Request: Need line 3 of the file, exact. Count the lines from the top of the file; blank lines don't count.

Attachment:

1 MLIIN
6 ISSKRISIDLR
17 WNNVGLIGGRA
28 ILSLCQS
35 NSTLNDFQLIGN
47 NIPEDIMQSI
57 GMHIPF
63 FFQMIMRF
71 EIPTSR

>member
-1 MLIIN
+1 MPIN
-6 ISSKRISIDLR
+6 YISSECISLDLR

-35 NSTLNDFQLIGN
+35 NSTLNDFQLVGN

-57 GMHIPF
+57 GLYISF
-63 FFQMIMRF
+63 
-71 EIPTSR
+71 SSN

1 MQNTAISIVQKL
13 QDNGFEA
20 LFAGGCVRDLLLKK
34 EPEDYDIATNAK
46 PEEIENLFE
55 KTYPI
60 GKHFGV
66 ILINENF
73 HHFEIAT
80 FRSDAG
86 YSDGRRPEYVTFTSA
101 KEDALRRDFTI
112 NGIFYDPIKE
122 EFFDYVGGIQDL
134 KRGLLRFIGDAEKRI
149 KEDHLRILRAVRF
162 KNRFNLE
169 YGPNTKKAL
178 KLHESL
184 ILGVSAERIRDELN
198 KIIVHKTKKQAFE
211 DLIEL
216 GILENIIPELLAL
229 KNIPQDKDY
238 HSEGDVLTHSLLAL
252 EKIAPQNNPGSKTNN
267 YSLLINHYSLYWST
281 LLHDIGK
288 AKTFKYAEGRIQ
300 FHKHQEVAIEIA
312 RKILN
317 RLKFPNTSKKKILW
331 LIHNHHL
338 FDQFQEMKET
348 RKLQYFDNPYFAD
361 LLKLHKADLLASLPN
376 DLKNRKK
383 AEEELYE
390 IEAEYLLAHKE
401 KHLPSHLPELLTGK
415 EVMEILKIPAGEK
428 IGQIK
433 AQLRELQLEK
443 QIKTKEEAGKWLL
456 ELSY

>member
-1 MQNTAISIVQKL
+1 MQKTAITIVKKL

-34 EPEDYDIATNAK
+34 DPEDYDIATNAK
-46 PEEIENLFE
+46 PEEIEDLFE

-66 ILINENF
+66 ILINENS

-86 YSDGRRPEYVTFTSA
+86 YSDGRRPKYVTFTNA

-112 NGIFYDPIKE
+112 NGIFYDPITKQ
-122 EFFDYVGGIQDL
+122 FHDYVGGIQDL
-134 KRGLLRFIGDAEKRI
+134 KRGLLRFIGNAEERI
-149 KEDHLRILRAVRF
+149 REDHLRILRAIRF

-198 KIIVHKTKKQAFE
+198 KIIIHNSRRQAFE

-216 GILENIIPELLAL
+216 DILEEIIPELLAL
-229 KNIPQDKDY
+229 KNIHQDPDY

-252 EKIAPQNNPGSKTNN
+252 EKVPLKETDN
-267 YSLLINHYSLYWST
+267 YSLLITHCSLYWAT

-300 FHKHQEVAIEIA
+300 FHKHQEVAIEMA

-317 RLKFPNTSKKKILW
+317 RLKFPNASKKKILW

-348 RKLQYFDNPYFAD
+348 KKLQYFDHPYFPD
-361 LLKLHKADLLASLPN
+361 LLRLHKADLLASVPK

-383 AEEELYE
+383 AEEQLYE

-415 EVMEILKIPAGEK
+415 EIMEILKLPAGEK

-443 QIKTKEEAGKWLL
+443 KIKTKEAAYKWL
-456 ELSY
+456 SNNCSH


17 WNNVGLIGGRA